Half a year after my trip to Optina Pustyn, my parents, my younger brother and myself visited Father Mikhail, my spiritual father, who lived in Krasnodar diocese. I have not told my parents about my intention yet, although I have already made up my mind about staying at the monastery. With God’s help, with that convincing assuredness that God gives to people under spiritual guidance and people who righteously live their lives by the grace of the Word of God, my words sounded so convincing that after overcoming some anxiety and talking to my spiritual father, my parents let me do what I thought was right. Later on, they visited me in the monastery several times. After a while, they became more religious and even had a church wedding.

Father George: Did choosing monasticism get you closer to that perfection you yearned for?

If people knew about the bliss that monks experience during their journey… everyone would become monks.”

Father Diomedes: Yes. I never regretted the path I chose. There is no better way to explain my thoughts about it than to quote from a book of the Holy Fathers. In that book, when asked what monasticism was, an elder answered, “If people knew how hard a monks’ journey was and how difficult were the obstacles that they encounter on their way, not a single person would become a monk. However, if people knew about the bliss, pureness and joy that monks experience during their journey, then all people would instantly drop everything and become monks.” For me, monasticism is a path between two opposites: hard work, suffering and struggle on one hand and God’s grace on the other hand.

Father George: You were also ordained into priesthood. Many people think that priests’ lives are a constant stress because they have to listen to distressing things during confession. So sometimes people consider this a heavy psychological burden. What do you think? Is this an unbearable burden or does God help you somehow to carry it?

Father Diomedes: According to the Holy Fathers, if you have an inseparable connection with Christ and are full of grace, as you are supposed to be, then all sorrows disappear. We only experience stress when we have unconfessed sins. So if you are at peace, you will be sharing your peacefulness with others, and people that come to you with their sorrows will get consolation from you. Like a holy oil, it will flow to the hearts of people you confess or talk to. For me, as for any monk, the main purpose of life is purification of my heart. When we attain God’s grace, Christ bears all our sorrows.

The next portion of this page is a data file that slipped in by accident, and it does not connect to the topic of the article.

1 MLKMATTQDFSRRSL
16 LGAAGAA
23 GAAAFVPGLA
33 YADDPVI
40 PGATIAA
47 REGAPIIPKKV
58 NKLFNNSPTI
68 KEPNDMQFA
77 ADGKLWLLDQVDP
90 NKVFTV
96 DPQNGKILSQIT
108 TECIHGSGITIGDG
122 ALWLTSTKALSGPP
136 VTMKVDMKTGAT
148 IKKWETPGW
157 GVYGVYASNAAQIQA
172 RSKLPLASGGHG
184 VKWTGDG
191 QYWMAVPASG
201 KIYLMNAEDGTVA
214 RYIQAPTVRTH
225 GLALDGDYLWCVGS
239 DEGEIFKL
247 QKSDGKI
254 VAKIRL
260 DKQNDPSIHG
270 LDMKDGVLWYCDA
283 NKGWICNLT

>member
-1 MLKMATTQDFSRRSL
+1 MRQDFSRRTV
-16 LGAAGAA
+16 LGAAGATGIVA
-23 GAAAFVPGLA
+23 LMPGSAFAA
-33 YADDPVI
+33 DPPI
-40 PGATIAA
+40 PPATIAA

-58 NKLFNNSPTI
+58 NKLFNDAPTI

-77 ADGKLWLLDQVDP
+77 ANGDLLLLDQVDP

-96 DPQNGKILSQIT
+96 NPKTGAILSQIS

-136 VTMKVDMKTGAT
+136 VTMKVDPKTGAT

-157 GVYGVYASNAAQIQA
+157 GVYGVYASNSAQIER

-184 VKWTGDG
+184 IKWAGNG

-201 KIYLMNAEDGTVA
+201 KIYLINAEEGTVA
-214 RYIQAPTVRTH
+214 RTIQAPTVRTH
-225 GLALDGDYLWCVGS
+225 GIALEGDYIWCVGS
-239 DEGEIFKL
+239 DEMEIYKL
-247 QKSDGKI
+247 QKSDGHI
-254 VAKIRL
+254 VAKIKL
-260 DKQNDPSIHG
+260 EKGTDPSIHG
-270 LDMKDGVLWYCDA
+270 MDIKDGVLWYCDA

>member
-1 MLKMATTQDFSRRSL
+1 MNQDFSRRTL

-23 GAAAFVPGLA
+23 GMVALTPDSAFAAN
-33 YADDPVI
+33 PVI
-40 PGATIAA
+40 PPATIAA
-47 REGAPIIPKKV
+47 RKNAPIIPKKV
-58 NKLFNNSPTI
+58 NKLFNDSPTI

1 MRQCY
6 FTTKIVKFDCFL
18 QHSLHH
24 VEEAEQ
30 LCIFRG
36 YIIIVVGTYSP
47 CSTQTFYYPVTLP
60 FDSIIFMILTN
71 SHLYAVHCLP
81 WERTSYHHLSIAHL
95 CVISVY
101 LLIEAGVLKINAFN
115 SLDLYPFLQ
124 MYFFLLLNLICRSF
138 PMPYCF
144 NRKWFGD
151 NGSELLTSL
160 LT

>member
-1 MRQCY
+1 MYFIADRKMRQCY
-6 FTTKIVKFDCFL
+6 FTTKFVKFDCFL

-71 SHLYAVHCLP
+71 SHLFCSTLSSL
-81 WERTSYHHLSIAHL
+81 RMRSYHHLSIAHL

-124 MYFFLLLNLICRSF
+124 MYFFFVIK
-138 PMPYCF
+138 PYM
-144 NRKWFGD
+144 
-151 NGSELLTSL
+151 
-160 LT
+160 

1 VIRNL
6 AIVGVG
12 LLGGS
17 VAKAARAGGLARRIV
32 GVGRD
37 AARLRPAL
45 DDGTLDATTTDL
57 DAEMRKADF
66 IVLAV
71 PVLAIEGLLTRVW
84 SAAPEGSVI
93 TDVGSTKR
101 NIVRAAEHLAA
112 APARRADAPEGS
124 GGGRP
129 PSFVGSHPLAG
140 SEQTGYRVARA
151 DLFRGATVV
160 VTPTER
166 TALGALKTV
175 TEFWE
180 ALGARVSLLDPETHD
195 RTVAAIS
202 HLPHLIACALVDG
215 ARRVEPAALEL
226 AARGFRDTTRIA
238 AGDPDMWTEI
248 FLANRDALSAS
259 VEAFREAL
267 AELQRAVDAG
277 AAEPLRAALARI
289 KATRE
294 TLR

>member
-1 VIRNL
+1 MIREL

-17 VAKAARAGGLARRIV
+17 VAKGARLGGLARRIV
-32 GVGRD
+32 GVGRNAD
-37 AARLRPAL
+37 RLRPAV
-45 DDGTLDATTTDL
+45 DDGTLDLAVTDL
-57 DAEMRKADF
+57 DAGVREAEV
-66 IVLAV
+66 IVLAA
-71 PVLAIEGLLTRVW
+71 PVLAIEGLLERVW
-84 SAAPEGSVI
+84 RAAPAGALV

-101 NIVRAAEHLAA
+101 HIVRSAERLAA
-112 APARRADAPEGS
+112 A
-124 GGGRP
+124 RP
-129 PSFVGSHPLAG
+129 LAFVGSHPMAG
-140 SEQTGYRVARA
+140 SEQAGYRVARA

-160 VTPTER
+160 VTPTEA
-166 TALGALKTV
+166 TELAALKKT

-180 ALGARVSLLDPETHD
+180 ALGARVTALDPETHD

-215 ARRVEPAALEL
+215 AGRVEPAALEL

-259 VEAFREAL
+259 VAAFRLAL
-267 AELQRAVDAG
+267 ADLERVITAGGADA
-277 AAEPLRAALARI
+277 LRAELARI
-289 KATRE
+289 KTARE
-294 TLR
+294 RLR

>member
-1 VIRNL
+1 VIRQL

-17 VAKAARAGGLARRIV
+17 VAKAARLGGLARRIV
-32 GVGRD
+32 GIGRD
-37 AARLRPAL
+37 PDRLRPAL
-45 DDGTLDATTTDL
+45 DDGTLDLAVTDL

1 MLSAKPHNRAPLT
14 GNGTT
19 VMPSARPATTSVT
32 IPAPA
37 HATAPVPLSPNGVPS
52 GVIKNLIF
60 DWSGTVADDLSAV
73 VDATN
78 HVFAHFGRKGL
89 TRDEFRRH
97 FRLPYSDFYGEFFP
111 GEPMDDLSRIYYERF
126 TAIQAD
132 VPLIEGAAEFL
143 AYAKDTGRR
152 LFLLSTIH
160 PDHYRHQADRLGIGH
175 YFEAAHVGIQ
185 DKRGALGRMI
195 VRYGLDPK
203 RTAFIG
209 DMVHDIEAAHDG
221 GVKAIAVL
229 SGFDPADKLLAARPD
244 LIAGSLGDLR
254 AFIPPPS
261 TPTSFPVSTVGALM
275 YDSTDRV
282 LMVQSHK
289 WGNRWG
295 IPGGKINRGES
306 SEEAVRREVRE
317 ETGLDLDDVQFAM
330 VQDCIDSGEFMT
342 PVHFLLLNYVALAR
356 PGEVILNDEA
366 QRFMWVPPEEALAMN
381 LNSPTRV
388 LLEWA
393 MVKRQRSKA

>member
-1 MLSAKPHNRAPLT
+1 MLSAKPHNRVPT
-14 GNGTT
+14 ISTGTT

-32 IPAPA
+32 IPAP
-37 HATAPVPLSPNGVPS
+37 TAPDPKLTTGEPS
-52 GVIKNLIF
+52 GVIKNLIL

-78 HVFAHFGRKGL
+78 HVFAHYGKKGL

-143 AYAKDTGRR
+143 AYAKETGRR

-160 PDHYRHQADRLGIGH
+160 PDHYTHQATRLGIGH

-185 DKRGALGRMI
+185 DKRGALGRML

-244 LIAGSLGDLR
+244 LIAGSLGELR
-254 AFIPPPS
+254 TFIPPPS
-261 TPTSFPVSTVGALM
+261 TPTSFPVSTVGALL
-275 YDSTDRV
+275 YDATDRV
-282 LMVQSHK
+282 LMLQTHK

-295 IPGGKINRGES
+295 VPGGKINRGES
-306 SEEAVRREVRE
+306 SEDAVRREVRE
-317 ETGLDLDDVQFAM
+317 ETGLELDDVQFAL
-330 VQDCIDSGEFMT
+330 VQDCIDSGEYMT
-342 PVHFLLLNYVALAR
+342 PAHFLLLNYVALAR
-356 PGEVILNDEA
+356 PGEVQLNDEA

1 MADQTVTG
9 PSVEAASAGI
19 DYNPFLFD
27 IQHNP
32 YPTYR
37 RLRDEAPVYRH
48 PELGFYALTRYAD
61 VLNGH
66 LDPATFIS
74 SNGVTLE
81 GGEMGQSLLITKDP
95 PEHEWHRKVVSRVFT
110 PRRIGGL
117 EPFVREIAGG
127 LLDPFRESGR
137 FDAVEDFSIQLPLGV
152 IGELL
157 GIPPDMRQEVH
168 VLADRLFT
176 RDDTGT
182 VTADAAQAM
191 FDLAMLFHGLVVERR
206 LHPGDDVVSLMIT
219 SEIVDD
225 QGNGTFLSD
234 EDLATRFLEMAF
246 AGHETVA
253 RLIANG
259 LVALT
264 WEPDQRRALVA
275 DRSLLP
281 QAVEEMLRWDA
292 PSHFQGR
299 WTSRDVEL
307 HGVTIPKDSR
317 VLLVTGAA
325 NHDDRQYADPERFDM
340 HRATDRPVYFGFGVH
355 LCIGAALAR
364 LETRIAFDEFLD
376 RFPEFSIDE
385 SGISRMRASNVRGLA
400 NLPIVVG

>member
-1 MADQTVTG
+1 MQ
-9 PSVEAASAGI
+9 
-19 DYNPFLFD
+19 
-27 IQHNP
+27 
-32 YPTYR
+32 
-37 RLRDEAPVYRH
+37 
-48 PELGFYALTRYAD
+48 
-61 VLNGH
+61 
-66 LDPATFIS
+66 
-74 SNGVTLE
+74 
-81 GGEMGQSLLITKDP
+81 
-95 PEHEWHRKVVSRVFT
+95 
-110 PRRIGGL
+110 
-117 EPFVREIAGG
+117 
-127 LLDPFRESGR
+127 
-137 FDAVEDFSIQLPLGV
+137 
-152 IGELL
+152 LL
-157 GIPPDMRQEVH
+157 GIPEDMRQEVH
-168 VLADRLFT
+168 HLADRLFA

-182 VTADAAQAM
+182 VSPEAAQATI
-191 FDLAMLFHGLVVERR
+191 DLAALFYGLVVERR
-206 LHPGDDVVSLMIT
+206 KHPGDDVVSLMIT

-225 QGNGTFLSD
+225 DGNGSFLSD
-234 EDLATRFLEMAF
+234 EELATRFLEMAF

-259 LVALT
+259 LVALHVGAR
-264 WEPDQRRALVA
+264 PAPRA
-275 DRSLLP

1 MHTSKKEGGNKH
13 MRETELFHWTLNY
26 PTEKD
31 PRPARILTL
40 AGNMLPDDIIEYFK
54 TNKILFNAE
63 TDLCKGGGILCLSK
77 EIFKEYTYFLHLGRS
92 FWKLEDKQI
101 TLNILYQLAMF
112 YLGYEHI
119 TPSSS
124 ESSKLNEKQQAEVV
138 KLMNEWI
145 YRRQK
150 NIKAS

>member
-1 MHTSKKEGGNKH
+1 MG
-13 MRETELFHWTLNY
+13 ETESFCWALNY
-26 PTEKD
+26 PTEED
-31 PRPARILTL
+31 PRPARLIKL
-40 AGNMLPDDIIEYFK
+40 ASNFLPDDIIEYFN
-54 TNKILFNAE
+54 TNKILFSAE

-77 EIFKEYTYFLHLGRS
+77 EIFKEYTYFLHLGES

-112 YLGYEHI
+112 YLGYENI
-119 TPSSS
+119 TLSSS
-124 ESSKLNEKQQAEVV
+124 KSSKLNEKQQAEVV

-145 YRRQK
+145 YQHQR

Father George: Could you tell us about that period of your life, after you became a monk and were ordained, when the abbot of your monastery went into schism and you followed him. This is not a unique occurrence. Things like that do happen. Some clerics, under a pretext of some violations that they think their bishops have committed, depart from the Church and found their own churches. In that respect, your experience of overcoming this temptation could be very useful. What made you make that choice and follow it for a certain period of time?

Father Diomedes: My decision was based on my wish to fulfil my monastic debt of obedience to the abbot. After I made that decision, I saw my descent. Based on the state of my heart, I understood that my decision was wrong. So two weeks after being in schism, I spoke to my Metropolitan asking him to accept my repentance and take me under his spiritual guidance.

Father George: What made your abbot go into schism? How did he explain it?

Father Diomedes: As a gifted person with a strong character, our abbot was always looking for some independence. This was very helpful for his spiritual journey. However, as time showed, it also became an obstacle to his healthy life within the Church. He joined one of the schismatic communities that separated from the Russian Orthodox Church Outside of Russia in the 2000s. I think that this community was dominated by the spirit of judging. They were constantly judging, rejecting the official church authority, finding fault, etc.

I understood that there was no love in the schism. When you fall for it, you don’t even notice that you are losing the most important thing—you are losing Christ.

Before going into schism, our monastery was very involved in the campaign against Taxpayer Identification Numbers and electronic passports. Also, many comments against the church hierarchy were made. When the sprouts of this schism started to take root in our monastery, we split into camps. Our camp and their camp. There was the official Church of the Moscow Patriarchate and we were allegedly the true Russian Orthodox Church. I understood that there was no love in this. When you fall for it, you don’t even notice that you are losing the most important thing—you are losing Christ, because where the Spirit of the Lord is, there is liberty (2 Cor. 3:17), there is love and the unity of the Spirit in the bond of peace (Eph. 4:3). He is looking for the good in people, looking for their good qualities that He can unite with. When people promote division into the pure and the impure, the right and the wrong, these are the signs of spiritual deception. Unfortunately, these signs became obvious to me only after I made that decision. But I was following the instructions of the Holy Fathers that you need to be obedient till the day you die.